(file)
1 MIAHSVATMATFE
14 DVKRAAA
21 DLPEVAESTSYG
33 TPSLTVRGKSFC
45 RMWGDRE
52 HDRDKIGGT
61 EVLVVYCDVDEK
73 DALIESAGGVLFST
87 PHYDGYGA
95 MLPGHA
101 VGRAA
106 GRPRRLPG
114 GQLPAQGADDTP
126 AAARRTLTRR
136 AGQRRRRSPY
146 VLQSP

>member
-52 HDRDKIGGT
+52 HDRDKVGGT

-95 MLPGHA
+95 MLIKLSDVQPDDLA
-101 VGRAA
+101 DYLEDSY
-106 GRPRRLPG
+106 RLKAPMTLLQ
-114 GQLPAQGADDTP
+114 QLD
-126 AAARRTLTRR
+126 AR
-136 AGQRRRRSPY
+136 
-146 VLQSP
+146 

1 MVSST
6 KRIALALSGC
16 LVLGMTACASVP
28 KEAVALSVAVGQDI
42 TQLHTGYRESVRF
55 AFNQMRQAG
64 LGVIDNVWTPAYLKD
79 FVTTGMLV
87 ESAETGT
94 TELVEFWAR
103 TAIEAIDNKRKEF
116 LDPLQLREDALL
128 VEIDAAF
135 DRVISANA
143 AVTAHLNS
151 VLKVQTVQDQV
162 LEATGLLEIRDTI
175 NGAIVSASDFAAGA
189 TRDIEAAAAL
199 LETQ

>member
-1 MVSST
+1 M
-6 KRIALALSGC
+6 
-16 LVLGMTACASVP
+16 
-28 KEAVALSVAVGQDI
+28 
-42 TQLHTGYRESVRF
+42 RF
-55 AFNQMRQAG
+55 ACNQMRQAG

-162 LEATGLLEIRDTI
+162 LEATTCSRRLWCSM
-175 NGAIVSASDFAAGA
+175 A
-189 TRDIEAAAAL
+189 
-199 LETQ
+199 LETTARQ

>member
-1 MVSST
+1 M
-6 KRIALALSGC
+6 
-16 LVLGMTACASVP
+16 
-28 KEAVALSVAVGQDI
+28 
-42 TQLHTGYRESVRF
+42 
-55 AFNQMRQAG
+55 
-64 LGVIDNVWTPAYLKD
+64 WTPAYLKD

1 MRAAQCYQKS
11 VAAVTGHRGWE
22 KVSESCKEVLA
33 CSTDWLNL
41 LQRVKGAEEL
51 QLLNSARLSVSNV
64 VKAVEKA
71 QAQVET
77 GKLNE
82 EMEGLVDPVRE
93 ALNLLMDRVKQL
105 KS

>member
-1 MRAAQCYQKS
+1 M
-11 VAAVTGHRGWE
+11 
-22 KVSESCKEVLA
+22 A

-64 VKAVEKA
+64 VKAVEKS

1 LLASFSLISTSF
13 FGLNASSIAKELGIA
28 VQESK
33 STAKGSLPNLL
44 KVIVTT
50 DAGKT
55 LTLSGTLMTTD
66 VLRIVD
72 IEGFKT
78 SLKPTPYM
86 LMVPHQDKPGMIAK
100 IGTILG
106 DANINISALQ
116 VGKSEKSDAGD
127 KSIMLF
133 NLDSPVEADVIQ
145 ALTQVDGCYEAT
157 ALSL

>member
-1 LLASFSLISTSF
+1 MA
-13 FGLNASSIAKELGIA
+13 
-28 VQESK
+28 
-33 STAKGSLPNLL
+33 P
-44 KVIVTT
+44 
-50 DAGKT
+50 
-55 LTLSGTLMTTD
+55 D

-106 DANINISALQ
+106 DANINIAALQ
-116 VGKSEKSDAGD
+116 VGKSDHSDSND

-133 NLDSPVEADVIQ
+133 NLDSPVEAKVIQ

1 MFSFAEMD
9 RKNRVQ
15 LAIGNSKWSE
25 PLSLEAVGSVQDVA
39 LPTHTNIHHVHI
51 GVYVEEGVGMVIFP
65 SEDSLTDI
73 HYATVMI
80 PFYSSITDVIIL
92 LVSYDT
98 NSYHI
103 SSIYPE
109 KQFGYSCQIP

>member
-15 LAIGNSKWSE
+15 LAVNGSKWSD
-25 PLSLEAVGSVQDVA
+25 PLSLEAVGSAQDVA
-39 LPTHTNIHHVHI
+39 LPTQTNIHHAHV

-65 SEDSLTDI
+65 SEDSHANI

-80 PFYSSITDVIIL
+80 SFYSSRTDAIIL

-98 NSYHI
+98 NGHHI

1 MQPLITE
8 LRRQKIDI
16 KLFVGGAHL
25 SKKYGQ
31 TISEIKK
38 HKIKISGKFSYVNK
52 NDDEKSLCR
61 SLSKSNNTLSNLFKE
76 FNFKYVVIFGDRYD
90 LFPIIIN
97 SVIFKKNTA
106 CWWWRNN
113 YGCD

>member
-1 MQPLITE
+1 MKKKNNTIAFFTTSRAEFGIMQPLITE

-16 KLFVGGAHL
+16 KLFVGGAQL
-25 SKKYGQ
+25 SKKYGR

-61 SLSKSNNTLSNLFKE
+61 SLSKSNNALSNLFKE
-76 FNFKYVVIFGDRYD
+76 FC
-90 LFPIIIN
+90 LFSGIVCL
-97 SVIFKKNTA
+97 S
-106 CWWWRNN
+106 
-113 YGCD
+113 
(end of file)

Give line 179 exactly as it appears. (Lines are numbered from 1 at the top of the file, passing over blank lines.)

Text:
25 SKKYGQ